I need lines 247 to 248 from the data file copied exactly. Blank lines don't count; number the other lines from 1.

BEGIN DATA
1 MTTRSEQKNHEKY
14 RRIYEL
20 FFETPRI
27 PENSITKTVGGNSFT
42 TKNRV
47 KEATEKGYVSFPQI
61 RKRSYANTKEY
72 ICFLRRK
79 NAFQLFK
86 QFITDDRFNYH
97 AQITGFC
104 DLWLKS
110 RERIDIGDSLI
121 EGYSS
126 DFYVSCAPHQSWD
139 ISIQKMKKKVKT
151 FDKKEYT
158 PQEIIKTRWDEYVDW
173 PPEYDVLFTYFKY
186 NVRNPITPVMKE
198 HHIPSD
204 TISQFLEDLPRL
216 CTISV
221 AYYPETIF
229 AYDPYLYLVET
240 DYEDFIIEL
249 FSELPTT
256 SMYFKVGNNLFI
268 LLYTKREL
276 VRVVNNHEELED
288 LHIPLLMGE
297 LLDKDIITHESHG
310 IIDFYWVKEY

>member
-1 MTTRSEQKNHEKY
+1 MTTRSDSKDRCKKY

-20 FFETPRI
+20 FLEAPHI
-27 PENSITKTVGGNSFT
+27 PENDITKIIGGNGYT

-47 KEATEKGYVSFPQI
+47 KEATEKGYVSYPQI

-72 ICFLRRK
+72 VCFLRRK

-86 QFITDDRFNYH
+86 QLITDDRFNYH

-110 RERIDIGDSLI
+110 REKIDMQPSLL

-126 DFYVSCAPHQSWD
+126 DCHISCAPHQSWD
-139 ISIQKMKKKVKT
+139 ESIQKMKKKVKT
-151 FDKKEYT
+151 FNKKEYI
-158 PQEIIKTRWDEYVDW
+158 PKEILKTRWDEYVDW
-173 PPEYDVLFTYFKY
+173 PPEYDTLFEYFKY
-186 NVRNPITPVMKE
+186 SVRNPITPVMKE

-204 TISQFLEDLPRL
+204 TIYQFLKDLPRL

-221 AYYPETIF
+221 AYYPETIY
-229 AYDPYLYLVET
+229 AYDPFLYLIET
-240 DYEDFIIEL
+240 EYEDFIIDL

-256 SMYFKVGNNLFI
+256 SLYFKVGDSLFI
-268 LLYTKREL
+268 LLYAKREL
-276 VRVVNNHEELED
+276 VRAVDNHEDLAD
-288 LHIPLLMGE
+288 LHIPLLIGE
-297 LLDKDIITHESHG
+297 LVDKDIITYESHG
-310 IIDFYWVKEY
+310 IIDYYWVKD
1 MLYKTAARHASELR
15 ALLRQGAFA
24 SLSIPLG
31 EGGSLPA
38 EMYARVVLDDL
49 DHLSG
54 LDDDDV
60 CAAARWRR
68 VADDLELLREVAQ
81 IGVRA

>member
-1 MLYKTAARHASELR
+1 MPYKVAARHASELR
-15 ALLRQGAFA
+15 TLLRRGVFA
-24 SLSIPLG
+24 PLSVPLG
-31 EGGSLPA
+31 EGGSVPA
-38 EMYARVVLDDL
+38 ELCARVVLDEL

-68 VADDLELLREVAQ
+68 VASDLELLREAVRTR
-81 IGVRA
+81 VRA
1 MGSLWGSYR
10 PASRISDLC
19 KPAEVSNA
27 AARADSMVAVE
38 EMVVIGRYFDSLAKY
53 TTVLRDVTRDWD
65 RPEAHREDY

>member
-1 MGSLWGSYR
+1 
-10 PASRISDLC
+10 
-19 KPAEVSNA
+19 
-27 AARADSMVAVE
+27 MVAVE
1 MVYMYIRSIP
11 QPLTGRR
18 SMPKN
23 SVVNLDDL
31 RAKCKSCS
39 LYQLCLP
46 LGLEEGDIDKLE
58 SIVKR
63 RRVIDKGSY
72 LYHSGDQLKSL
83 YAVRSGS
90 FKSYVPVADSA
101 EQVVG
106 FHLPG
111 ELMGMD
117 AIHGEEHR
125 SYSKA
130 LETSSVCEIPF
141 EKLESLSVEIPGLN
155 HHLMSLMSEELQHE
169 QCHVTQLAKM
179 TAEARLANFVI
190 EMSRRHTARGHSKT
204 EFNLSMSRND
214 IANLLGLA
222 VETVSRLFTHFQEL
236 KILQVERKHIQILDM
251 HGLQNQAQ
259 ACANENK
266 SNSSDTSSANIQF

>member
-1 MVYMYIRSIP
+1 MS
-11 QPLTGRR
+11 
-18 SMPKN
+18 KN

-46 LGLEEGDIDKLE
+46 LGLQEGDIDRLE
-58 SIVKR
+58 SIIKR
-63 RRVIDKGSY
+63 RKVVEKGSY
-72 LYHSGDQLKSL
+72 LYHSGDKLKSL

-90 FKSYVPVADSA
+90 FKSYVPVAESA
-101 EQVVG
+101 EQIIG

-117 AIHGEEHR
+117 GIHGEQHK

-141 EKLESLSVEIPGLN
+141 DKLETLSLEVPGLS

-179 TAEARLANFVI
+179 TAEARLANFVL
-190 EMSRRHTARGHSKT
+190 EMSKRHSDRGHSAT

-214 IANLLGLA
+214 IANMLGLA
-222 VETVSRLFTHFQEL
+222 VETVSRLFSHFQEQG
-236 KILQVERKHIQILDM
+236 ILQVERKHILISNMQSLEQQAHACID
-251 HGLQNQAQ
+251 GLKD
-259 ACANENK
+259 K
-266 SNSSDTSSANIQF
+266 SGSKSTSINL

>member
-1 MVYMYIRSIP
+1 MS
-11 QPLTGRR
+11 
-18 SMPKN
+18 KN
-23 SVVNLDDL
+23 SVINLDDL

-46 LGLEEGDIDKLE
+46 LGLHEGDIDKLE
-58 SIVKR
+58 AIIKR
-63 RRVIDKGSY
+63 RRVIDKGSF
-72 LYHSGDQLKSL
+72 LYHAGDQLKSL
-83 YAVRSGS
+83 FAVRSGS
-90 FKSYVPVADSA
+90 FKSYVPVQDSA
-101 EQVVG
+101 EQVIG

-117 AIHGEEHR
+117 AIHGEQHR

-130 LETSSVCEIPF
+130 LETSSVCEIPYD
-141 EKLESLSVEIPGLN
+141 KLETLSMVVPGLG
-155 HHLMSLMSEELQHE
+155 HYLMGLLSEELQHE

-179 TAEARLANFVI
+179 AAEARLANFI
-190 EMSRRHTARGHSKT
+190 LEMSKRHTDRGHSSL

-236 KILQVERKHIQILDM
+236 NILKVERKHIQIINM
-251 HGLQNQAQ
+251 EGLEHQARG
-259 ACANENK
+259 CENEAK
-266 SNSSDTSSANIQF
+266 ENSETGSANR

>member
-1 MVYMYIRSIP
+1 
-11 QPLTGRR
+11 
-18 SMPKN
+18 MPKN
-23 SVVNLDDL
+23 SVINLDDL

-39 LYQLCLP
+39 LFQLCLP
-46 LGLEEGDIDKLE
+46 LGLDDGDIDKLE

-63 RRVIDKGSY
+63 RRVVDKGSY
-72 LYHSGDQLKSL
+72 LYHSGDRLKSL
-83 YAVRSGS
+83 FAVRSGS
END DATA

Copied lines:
-63 RRVIDKGSY
+63 RRVVDKGSY